Why are ‘too good to be true’ offers so attractive?
Maybe Lewis Carroll put it best in his classic, Alice in Wonderland:
"Alice laughed: "There's no use trying," she said; "one can't believe impossible things."
"I daresay you haven't had much practice," said the Queen. "When I was younger, I always did it for half an hour a day. Why, sometimes I've believed as many as six impossible things before breakfast."
Now I’m not sure we all want to be like the Mad Queen, but in 2020 it seems that more and more people are able to believe impossible things, whether before or after breakfast.
Where once the public may have been relatively unmoved by Donald Trump’s cries of ‘Fake News’, this year’s US election result balanced on a knife-edge after his claims of vote-rigging and electoral tampering.
At the time of writing the incumbent has yet to officially concede that he’s lost the election, despite overwhelming evidence that Joe Biden is the next elected President of the United States, and it’s unclear whether the electors will remain faithful to voters’ choices when they put forward their Electoral College votes on the 14th of December.
Meanwhile the globe is in the grip of a pandemic scenario that wouldn’t have seemed out of place in a Hollywood movie only months ago, with vast swathes of the population confined to their houses and washing their hands every half hour in a bid to avoid the Covid-19 infection that has ravaged countries world-wide.
The economic effects of Covid-19 have been widely publicised; in the UK unemployment has risen from 4 to nearly 5% since March this year and up to 9.6 million jobs from 1.2 million employers have been furloughed under the Coronavirus Job Retention Scheme for parts of 2020, which means many may be reconsidering their financial plans as a result.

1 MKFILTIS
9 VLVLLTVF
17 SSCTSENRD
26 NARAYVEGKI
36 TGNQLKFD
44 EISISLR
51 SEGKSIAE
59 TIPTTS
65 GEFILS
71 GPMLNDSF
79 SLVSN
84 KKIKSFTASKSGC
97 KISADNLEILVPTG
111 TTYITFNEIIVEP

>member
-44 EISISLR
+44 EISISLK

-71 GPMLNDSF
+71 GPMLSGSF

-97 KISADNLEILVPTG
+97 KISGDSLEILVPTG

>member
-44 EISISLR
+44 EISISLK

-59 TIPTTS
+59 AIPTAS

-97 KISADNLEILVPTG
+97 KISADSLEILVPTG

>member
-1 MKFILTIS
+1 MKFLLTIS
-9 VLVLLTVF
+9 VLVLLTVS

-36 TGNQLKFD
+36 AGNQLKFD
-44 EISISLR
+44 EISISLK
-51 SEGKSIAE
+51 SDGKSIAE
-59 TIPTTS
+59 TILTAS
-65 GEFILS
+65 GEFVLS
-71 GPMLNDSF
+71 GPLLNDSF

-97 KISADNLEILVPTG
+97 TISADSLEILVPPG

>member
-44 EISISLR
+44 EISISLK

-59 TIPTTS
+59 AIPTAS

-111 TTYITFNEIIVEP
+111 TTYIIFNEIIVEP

On your guard
Against this background, is it any wonder that people want to get their hands on a bit of extra cash - and that people who seem to be able to offer them this opportunity may find their messages fall on eager ears?
In fact, scams are up by 400% during this pandemic - and with the average pension scam costing the victim £91,000, this is definitely something you need to be on your guard for.
As an employer you can help protect employees from falling victim to a pension scam by:
Encouraging them to be vigilant and cautious, and stay alert to the possibility of pension scams
Warning of common scamming tactics such as unexpected contact (calls ‘out of the blue’), time pressure to act now, alluring ’too good to be true’ investment returns or early access to their pot
Providing a dedicated pensions advice hotline through a reputable company - they‘ll answer queries on your behalf, giving employees easy access to reliable information
Giving them access to pensions education and financial advice at key points in their career, particularly in the years before retirement. When the employee has a trusted relationship they can make informed decisions, and when they are confident about their existing pension arrangements they will be a lot less likely to resort to offers made by scammers.
For more information on how to spot scams, watch this video or visit The Pensions Regulator’s website.
Unlike Alice, you won’t find us through the looking glass or down a rabbit hole but you can talk to us about how we can help you with your employee communication or financial education programmes. Contact us by phone, email or social media.